On the other hand, the audio of Spider-Man was very similar, despite the addition of another option. In addition to the originalís Dolby Digital 5.1 mix, the Superbit gave us a DTS 5.1 soundtrack. Both offered a consistently solid presentation and demonstrated no significant differences. The DTS version gave us slightly tighter bass, but that wasnít a big improvement, and I felt the pair mainly sounded identical.

The soundfield made good use of all five channels and created a nicely involving environment. Music presented clean stereo imaging, while effects cropped up from all around the spectrum. Though not the most active track in the world, it used the different speakers well as a whole. Much of the material remained atmospheric, and the mix did a nice job with small touches such as cars and voices like the yelling from MJís father. The action scenes kicked it up a notch, of course, and they provided a lively and engrossing set. The Goblinís flyer offered some of the best moments, as it zoomed nicely across both the front and the rear.

Audio quality appeared very good. Speech seemed warm and natural, and I noticed no issues related to edginess or intelligibility. The score sounded nicely robust and dynamic, as the music showed clean highs and rich lows. Effects also came across as vibrant and distinctive. They lacked any signs of distortion and seemed vivid and rich. The track boasted nice bass response, as low-end material packed a nice punch. The audio for Spider-Man didnít stand out as one of the best soundtracks ever, but it nicely complemented the material.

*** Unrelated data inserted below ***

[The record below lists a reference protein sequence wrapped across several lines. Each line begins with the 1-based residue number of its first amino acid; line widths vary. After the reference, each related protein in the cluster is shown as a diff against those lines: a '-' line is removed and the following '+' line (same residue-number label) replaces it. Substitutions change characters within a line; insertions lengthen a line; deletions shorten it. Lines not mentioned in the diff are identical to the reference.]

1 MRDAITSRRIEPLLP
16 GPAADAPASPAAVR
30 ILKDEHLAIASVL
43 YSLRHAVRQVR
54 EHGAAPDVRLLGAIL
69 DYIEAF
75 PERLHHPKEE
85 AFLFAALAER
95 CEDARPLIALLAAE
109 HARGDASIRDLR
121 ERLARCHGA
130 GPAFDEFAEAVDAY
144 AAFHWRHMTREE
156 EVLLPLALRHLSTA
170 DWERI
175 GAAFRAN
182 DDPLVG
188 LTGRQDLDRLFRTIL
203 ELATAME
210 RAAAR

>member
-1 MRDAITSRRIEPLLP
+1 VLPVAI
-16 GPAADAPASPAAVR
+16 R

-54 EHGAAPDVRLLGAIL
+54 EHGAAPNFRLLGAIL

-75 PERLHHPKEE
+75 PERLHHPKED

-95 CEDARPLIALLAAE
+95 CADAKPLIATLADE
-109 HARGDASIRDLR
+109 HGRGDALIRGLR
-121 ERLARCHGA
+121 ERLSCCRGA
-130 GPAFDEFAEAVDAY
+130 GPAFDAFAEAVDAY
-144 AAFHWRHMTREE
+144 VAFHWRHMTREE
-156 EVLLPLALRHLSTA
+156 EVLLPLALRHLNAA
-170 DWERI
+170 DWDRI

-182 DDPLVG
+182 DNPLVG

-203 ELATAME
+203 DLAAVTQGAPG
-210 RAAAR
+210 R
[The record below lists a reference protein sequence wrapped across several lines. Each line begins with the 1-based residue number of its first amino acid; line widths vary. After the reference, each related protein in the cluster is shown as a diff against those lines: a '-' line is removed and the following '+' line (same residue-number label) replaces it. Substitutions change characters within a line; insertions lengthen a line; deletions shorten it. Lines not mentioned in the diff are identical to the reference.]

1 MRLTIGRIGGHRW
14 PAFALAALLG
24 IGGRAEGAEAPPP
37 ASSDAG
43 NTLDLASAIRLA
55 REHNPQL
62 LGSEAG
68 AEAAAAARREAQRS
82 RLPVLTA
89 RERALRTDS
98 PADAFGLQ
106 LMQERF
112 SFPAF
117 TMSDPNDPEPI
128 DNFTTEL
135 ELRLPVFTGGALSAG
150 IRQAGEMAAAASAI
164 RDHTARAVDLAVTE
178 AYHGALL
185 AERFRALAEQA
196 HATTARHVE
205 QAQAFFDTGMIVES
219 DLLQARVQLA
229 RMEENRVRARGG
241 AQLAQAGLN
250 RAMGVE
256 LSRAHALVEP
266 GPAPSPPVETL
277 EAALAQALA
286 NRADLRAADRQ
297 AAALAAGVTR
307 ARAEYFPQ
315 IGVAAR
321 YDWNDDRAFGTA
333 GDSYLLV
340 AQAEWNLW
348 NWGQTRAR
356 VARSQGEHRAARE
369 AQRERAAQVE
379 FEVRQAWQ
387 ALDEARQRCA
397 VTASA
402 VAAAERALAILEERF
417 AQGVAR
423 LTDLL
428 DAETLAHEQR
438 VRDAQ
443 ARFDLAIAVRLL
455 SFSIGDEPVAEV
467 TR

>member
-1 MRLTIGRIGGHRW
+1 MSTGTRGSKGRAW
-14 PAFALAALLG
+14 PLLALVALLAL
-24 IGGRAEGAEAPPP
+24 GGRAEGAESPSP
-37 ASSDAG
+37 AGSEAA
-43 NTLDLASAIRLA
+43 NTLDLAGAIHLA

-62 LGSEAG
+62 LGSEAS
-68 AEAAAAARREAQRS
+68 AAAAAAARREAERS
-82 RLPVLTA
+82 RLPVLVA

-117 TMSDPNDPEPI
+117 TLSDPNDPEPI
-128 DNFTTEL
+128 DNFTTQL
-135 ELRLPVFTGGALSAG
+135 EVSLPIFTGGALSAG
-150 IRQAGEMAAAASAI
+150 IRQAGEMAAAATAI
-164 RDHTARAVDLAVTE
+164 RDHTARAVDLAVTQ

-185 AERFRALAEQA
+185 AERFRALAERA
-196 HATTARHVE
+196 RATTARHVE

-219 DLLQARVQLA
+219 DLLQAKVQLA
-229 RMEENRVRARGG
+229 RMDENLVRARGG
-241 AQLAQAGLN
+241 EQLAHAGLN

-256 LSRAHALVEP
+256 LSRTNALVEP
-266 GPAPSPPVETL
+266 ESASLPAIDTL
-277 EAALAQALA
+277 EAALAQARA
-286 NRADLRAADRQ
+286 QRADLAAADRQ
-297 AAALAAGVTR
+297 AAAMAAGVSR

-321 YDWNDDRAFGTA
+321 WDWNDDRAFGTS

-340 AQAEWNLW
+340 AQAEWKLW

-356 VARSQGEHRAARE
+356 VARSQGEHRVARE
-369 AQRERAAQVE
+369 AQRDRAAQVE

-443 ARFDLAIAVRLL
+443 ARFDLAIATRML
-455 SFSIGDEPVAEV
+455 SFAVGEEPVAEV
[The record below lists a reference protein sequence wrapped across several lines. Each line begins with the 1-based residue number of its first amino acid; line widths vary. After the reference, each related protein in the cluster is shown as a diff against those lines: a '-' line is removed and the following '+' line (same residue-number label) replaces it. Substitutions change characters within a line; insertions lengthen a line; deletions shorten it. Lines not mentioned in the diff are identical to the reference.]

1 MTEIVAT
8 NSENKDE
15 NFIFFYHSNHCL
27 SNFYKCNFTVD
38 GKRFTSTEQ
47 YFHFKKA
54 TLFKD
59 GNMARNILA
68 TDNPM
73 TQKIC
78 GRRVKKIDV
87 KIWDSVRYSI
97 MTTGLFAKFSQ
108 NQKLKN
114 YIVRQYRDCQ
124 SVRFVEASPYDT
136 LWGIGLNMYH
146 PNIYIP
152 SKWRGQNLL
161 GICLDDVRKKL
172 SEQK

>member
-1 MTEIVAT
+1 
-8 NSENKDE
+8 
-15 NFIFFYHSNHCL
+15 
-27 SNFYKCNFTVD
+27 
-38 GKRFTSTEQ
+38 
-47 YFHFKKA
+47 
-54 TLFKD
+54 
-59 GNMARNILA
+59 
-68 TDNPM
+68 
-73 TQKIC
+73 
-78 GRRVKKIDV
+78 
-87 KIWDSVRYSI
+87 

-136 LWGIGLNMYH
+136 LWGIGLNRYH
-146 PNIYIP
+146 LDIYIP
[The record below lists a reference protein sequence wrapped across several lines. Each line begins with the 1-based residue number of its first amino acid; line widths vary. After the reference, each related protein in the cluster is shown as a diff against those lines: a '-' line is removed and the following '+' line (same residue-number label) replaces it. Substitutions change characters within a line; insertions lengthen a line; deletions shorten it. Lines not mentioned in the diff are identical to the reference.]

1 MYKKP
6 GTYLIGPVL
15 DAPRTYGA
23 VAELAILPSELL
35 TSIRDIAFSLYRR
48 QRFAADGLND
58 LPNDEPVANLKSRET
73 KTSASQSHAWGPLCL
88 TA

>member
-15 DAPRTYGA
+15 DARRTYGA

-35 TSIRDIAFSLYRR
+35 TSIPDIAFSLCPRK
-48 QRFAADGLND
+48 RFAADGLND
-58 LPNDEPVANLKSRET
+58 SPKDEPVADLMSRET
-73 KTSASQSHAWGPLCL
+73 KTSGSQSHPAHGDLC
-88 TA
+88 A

Superbit titles normally come with no extras. Actually, thatís part of the seriesí declared mission: eliminate everything but the movie. However, Spider-Man marks an exception to that rule, as it provides an audio commentary from actors Tobey Maguire and JK Simmons, both of whom sit together for this running, screen-specific piece. The track originally was available online, but this is its first ďdisc-basedĒ appearance.

Donít expect much from the chat. The pair remain pretty low-key throughout and donít offer a great deal of useful information. We learn a little about their casting, Maguireís training and physical work on the shoot, character arcs, different effects elements and various challenges. Since Maguire appears onscreen literally about 20 times as much as Simmons, he dominates the discussion; Simmons tosses in occasionally witty remarks aimed at the movie and some general notes about the movie business, but doesnít give us a lot about Spider-Man itself.

Maguire occasionally picks up the slack, but the commentary can be pretty spotty. It starts slowly and peters out during the third act. For the flickís middle, it picks up fairly well, however, as the pair engage better, fewer gaps appear, and more solid information gets disseminated. Ultimately, though, this remains a largely lackluster commentary best left for the filmís biggest fans.

One other temporary bonus comes with the Superbit Spider-Man. The DVD comes with a free pass to see Spider-Man 2. Worth up to $12, this pass is good only through July 30, 2004. Because the offer only benefits those who buy the DVD early, I didnít factor its presence into my extras grade, but itís a nice bonus if you get to it in time.

Cynics and conspiracy theorists rejoice, for the Superbit edition of Spider-Man will likely validate some of your concepts. Although the DVDís audio seems the same as what we heard on the prior release, the picture quality appears substantially improved and seems to come from a different transfer. The inclusion of an audio commentary not available on either of the other Spidey releases makes it even more enticing for fans.

If you have the older version and feel satisfied with the picture, donít bother with the Superbit. The audio commentary seems mediocre and not worth the additional expense on its own. However, if youíre one of the many who thought the old discís visuals seemed less than positive, youíll probably be unable to resist this upgrade. I wish Columbia got it right the first time, but at least youíll find a pretty significant step up with the Superbit discís picture quality.

To rate this film visit the original review of SPIDER-MAN